With the NHL season at its halfway mark, the Calgary Flames find themselves in an excellent position in the Western Conference. The Flames currently hold a seven point lead over the second place Vancouver Canucks in the Western Conference with two games in hand, and, with the season heading towards the All-Star break, Calgary is looking like a solid post-season team.
Having found itself at the bottom of the playoff rung the past three seasons, Calgary’s first place position should provide the squad with a healthy dose of confidence heading into the latter half of the season. So without further ado, I present the Calgary Flames mid-season awards for 2008-2009:
MOST MEMORABLE GOAL: This is a somewhat sentimental pick for me—I have to pick Brett Sutter scoring against Anaheim on December 23 in his first game in the NHL. The eighth Sutter to ever play in the NHL and the second of the second generation, Sutter scored in Calgary with his dad watching in the stands (Darryl Sutter, the Flames’ GM). Though he has played only two more games this season, his goal gives Calgary great hope for the future of the franchise, long after Jarome Iginla retires.
MOST MEMORABLE WIN: A relatively recent accomplishment, the Flames dismantled San Jose at the Saddledome on January 6. Having lost to Chicago by the same score two nights earlier, Calgary played solidly all game long; Daymond Langkow had two goals in the game, and Kiprusoff made some extraordinary saves before Calgary was able to put the game away in the third period after completing three out of four penalty kills.
MOST DISAPPOINTING PERFORMANCE: A fan favorite for the past few years, Matthew Lombardi has done little to live up to expectations so far this season. Having played in only twenty nine games so far this season, Lombardi has failed to excite, racking up only fourteen points so far this season. He will look to rebound in the latter half of the season and hopefully play a role in the postseason or else he might see himself dealt at the deadline.
BIGGEST SURPRISE: Rene Bourque, the talented left-winger from Alberta, receives this for actions above and beyond any preseason prediction. With nearly thirty points through the first half of the season, Bourque has successfully transitioned himself into a first-rate everyday player even before completing his first season in Calgary.
The rookie averages 16 minutes a game—more than veteran Craig Conroy and only a minute less than first-liner Cammalleri; he also has the highest plus-minus of any player on the team (of plus 14) and has played in every game so far this season.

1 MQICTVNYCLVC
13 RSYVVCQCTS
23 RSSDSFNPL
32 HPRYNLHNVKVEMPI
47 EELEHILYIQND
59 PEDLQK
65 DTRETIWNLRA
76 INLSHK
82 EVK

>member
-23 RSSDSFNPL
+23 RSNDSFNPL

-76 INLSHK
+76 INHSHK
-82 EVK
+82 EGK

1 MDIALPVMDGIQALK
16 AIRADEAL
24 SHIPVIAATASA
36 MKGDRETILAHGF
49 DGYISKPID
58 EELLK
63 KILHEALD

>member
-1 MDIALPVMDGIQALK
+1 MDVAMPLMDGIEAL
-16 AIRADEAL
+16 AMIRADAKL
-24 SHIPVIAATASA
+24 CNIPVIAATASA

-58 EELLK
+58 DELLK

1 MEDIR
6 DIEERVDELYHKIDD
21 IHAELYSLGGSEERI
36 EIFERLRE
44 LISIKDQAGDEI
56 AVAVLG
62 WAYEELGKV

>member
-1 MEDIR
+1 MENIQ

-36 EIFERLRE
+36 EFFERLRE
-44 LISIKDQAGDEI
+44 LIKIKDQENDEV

IRON HORSE: Having started all but two games so far this season, Miikka Kiprusoff has proven he is capable of shouldering the team and carrying it to the top of the Northwest division. After an off-year in the previous season, many hoped Coach Mike Keenan would give the Kipper more breaks during the season to leave him fresh, but Keenan’s faith in the Finnish goaltender has been rewarded.
He has been in net for all 26 of Calgary wins, has a GAA below three, and has three shut-outs so far this season to complement a save percentage above ninety percent. The Flames need him to remain healthy into the second half of the season if they want to remain atop the division.
NEWCOMER OF THE YEAR: I wanted to give Rene Bourque this award as well, but I decided instead that Mike Cammalleri merited this award instead. Traded during the off-season, Cammalleri has successfully erased from Calgary fans’ memory the loss of Kristian Huselius and Alex Tanguay. Second only to Jarome Iginla in points, Cammalleri has proved invaluable on the power play while also doing something his predecessors could not—play defense.
BEST OFFENSIVE DEFENSEMAN: Though his goal-scoring has tapered off since last season, Dion Phaneuf once again merits this award. He averages nearly 30 minutes a game, and has nearly 25 assists, 13 of which come on the power play. All this while still delivering bone-crushing hits the fans have come to expect and playing solid defense.
BEST DEFENSIVE DEFENSEMAN: Second only to Dion Phaneuf in average minutes per game, Robyn Regehr has played in nearly every game so far this season and has the third highest plus-minus on the team (plus eight). He rarely finds himself out of position, and sacrifices his body every night in front of Kiprusoff, clearing the crease of screens; his improved play has aided Kiprusoff’s rejuvenation so far this season.
MOST VALUABLE PLAYER: Calgary’s success this season, as opposed to seasons past, is more a result of all-around team effort rather than awesome individual performances. Still, Jarome Iginla is having another extraordinary season, racking up 47 points so far, 21 of which came on the power play. He is still averaging over 20 minutes a game, and so far this season appears to be completely healthy.
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